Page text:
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Why your career could use a solo weekend trip

After so many of us were cooped up at home during COVID, it can provide an excellent opportunity to read a lot and reflect.

Why your career could use a solo weekend trip
[Photo: merc67/iStock]
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Several weeks ago, I took a trip out of my home in Tokyo and up into the foothills of Mount Fuji for a solo weekend, something that I’ve been doing at least once or twice a year for the past few years. The idea is to get away from distractions and spend a few days ensconced in nature and books, by myself. I have found it’s a great way to recharge, get inspired, and catch up on my reading list in a super-focused, intentional manner.

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Taking a solo weekend is needed now more than ever. As the world begins to re-open, we have more opportunities to get out and travel locally. More importantly, after so many of us were cooped up at home during COVID, it can provide an excellent opportunity for some me-time and self-reflection. With a return to the office looming in September or October for many, there’s still some time to find a weekend for some much-needed solitude.

The power of solitude

We often attach a stigma to solitude, equating it with loneliness, but solitude and loneliness are very distinct. Solitude can be liberating, for both introverts and extroverts. When we seek solitude by choice, it can have profound health benefits and makes us more creative. In her 2012 TED talk, author Susan Cain noted that “Solitude is a crucial ingredient often to creativity.” Here’s how you can plan your own solitary getaway.

How to plan and enjoy a solo weekend

The place that you choose to spend your time is vital. Find somewhere that you can get to within two to three hours; you don’t want to spend a big part of your weekend traveling.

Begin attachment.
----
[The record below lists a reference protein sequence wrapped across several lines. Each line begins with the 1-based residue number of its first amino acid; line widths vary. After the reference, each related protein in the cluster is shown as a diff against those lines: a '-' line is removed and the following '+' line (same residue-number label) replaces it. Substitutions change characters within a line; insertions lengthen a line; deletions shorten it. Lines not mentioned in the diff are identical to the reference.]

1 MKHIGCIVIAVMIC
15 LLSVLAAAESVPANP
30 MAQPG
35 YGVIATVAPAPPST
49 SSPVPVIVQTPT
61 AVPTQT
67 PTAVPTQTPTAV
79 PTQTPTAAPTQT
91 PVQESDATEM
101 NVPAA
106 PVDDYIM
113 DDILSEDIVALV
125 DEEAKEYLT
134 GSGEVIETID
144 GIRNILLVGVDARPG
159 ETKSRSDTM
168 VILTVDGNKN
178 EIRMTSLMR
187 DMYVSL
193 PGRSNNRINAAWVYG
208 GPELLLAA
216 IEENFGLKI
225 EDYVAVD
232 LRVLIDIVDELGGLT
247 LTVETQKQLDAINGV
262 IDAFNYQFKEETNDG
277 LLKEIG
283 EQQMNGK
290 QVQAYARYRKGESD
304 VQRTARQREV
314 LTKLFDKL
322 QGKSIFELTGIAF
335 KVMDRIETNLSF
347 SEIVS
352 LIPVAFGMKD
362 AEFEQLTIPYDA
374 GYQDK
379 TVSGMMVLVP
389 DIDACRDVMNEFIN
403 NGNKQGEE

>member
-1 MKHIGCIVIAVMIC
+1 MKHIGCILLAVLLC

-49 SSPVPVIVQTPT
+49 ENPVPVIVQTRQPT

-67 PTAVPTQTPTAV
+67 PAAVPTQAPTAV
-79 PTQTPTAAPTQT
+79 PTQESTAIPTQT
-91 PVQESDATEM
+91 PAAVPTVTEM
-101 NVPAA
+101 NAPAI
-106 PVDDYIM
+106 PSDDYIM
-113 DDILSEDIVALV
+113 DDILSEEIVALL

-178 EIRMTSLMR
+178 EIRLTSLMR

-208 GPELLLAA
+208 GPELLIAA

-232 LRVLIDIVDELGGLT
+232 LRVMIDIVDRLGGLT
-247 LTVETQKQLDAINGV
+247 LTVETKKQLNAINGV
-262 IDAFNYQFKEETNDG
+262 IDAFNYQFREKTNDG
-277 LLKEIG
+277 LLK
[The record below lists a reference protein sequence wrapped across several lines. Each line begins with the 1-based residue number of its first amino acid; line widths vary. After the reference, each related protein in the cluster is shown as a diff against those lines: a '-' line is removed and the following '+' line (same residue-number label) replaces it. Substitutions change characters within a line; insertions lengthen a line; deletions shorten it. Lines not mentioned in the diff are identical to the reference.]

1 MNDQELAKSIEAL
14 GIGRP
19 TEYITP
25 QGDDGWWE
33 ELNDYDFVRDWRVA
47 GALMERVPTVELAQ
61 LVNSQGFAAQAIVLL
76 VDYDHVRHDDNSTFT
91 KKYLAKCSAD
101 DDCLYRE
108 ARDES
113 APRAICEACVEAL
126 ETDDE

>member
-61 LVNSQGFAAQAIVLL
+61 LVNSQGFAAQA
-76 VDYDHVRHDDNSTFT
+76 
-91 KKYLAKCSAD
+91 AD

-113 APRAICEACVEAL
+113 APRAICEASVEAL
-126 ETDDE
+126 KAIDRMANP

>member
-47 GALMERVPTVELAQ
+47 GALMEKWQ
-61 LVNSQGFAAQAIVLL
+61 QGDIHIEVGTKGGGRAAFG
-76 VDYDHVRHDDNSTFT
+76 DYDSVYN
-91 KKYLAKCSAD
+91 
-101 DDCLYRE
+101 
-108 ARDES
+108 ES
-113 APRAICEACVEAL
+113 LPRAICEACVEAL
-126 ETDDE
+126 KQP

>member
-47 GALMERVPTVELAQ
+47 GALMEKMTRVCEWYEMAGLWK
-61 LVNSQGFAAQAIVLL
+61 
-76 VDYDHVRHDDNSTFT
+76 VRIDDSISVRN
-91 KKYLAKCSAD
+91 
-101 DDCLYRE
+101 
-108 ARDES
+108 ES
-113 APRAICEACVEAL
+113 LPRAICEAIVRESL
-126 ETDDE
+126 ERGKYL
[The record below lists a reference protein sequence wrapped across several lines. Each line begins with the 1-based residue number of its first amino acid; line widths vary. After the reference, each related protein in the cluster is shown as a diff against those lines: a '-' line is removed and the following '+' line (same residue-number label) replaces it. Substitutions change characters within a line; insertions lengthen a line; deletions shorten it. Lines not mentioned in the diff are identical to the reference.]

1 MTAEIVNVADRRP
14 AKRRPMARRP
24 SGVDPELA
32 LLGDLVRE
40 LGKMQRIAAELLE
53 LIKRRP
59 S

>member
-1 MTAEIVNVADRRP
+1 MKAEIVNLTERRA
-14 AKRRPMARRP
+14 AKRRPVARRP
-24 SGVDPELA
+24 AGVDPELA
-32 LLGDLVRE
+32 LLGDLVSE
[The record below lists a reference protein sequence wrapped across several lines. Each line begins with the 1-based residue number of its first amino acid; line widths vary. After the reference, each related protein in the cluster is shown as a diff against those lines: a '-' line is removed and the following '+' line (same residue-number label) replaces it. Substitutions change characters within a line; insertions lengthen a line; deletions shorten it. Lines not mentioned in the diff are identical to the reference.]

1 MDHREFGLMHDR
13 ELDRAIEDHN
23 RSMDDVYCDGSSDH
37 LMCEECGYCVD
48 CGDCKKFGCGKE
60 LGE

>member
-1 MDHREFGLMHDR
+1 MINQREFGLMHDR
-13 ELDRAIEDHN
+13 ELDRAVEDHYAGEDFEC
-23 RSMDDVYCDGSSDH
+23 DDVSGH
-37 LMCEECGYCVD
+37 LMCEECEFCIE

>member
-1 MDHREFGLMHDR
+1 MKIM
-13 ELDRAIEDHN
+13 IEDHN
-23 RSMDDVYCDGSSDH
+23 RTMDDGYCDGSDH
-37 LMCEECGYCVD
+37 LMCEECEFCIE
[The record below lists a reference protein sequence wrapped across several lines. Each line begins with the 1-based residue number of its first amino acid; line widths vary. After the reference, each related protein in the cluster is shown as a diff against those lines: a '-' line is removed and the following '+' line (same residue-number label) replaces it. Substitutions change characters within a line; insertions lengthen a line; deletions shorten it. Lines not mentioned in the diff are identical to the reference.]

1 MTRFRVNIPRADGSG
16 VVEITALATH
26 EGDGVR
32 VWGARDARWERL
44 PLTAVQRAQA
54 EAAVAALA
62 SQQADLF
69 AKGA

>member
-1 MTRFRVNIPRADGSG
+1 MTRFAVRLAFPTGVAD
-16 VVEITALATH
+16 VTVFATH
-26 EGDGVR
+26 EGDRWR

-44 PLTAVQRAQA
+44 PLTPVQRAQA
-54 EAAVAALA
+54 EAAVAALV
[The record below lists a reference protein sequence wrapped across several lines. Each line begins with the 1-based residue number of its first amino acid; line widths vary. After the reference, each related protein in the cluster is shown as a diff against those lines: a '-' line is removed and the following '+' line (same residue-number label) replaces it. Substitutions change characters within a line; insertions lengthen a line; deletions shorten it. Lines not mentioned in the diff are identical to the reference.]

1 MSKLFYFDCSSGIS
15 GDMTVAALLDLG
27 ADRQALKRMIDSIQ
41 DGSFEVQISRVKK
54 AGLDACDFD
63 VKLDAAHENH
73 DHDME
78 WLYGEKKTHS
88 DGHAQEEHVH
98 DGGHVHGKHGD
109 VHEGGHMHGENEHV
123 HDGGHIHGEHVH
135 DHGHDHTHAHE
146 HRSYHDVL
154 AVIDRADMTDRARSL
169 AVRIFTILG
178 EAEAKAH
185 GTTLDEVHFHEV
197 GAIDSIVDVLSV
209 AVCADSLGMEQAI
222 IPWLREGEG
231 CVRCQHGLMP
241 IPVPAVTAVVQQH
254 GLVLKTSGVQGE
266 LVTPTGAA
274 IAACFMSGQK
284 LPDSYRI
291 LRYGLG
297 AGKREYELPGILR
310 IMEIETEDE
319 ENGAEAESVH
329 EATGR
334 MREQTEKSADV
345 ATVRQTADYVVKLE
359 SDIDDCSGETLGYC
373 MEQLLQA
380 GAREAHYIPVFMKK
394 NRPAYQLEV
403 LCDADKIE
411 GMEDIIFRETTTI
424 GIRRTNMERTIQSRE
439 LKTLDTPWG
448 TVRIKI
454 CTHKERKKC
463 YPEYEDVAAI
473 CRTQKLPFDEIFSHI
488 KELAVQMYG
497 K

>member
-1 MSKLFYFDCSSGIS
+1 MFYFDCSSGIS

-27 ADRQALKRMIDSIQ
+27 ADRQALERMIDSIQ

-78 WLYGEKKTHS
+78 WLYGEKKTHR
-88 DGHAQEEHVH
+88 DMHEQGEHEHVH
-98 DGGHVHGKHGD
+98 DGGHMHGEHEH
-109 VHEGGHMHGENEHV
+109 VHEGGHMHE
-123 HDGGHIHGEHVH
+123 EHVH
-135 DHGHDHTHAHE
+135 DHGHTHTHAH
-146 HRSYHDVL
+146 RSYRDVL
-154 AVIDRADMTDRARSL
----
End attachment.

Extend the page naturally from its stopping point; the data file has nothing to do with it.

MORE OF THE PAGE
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Pick a location based on what recharges you. For me, that’s the mountains or the sea, but I once stayed in Kyoto in a 150-year-old Japanese machiya townhouse, where the building was part of the experience. Whichever you choose, make sure it is somewhere that will motivate you to get out for half the day.

Plan to stay at least two nights so that you have at least one full day for reading and relaxing. Three or four nights is the sweet spot. It hits the right balance between focus and solitude, while not getting behind on professional and personal commitments.

Your accommodation really matters. Here’s what I look for in a place when booking a solo weekend.

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  • It’s quiet to allow for reading and reflection
  • You can come and go whenever you want
  • It has more than one room; it’s nice to have a dedicated room for your reading
  • It’s close to nature for those half-days spent outside

Hotels are often a less-than-ideal match for these criteria, with distractions like room cleaning and noise from other guests. I often book a house or cabin through Airbnb. Find a place that you can treat as your temporary home for a few days.